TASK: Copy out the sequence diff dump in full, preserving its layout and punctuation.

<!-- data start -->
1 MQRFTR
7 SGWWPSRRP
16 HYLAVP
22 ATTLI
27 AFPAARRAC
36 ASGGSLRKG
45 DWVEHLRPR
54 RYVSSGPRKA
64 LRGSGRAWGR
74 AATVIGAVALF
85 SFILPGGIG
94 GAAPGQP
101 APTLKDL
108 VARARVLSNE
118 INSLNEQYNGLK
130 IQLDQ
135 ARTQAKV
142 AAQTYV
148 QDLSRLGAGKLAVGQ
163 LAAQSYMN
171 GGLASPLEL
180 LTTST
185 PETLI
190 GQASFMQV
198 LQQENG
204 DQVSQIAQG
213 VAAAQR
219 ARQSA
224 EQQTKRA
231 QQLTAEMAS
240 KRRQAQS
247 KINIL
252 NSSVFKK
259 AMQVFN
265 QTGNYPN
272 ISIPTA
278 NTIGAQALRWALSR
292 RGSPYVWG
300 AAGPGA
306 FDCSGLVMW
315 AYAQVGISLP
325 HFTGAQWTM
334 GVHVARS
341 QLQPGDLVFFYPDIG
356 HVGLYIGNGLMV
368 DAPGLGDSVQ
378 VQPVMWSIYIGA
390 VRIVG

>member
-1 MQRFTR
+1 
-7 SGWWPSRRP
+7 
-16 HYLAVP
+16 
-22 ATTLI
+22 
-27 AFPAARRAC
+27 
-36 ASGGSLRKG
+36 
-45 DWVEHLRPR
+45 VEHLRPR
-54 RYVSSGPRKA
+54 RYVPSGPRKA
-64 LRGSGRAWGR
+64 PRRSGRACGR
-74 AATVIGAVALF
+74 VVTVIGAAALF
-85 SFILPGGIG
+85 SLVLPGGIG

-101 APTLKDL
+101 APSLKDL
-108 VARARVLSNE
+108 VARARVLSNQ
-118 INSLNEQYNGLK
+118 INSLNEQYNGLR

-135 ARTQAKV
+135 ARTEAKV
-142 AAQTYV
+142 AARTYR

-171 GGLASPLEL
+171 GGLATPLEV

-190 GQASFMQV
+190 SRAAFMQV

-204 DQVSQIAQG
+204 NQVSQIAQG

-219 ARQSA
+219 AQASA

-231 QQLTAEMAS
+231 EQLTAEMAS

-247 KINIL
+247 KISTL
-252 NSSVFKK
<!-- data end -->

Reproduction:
1 MQRFTR
7 SGWWPSRRP
16 HYLAVP
22 ATTLI
27 AFPAARRAC
36 ASGGSLRKG
45 DWVEHLRPR
54 RYVSSGPRKA
64 LRGSGRAWGR
74 AATVIGAVALF
85 SFILPGGIG
94 GAAPGQP
101 APTLKDL
108 VARARVLSNE
118 INSLNEQYNGLK
130 IQLDQ
135 ARTQAKV
142 AAQTYV
148 QDLSRLGAGKLAVGQ
163 LAAQSYMN
171 GGLASPLEL
180 LTTST
185 PETLI
190 GQASFMQV
198 LQQENG
204 DQVSQIAQG
213 VAAAQR
219 ARQSA
224 EQQTKRA
231 QQLTAEMAS
240 KRRQAQS
247 KINIL
252 NSSVFKK
259 AMQVFN
265 QTGNYPN
272 ISIPTA
278 NTIGAQALRWALSR
292 RGSPYVWG
300 AAGPGA
306 FDCSGLVMW
315 AYAQVGISLP
325 HFTGAQWTM
334 GVHVARS
341 QLQPGDLVFFYPDIG
356 HVGLYIGNGLMV
368 DAPGLGDSVQ
378 VQPVMWSIYIGA
390 VRIVG

>member
-1 MQRFTR
+1 
-7 SGWWPSRRP
+7 
-16 HYLAVP
+16 
-22 ATTLI
+22 
-27 AFPAARRAC
+27 
-36 ASGGSLRKG
+36 
-45 DWVEHLRPR
+45 VEHLRPR
-54 RYVSSGPRKA
+54 RYVPSGPRKA
-64 LRGSGRAWGR
+64 PRRSGRACGR
-74 AATVIGAVALF
+74 VVTVIGAAALF
-85 SFILPGGIG
+85 SLVLPGGIG

-101 APTLKDL
+101 APSLKDL
-108 VARARVLSNE
+108 VARARVLSNQ
-118 INSLNEQYNGLK
+118 INSLNEQYNGLR

-135 ARTQAKV
+135 ARTEAKV
-142 AAQTYV
+142 AARTYR

-171 GGLASPLEL
+171 GGLATPLEV

-190 GQASFMQV
+190 SRAAFMQV

-204 DQVSQIAQG
+204 NQVSQIAQG

-219 ARQSA
+219 AQASA

-231 QQLTAEMAS
+231 EQLTAEMAS

-247 KINIL
+247 KISTL
-252 NSSVFKK